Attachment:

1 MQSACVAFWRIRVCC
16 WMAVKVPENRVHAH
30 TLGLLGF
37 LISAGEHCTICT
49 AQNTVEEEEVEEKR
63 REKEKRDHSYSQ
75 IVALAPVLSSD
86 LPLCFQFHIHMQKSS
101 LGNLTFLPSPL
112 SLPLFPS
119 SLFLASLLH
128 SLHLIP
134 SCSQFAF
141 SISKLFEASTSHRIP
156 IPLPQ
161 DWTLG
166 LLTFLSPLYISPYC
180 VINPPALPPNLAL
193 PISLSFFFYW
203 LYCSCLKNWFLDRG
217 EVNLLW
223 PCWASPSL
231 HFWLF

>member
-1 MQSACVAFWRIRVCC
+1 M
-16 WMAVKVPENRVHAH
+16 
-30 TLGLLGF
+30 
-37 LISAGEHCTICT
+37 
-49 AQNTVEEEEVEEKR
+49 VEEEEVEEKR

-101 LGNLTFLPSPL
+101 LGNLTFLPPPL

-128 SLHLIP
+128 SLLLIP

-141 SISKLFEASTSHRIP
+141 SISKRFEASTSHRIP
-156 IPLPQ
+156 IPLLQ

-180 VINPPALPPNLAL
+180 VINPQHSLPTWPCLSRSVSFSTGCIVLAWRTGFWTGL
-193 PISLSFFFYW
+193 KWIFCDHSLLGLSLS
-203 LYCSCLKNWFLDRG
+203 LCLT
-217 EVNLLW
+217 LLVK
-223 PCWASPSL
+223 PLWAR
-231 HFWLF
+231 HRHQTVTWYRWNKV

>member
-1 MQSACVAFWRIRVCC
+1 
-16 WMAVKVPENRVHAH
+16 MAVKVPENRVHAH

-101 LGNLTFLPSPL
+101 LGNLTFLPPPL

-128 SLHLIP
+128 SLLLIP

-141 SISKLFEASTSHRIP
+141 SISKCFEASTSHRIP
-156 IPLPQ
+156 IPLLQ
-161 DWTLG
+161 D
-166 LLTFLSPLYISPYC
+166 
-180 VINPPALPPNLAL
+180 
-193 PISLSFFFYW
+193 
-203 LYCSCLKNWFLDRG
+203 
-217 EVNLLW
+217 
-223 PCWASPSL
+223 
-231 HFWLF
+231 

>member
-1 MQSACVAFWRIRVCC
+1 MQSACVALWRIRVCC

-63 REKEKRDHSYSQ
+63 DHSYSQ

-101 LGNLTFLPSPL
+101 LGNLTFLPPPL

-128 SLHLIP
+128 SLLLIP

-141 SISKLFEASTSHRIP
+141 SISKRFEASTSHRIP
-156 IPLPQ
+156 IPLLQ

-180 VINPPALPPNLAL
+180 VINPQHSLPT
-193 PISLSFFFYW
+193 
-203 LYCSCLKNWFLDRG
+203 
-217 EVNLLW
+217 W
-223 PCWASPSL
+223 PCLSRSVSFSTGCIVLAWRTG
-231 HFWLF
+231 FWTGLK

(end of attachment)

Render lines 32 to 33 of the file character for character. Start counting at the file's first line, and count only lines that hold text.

+37 
-49 AQNTVEEEEVEEKR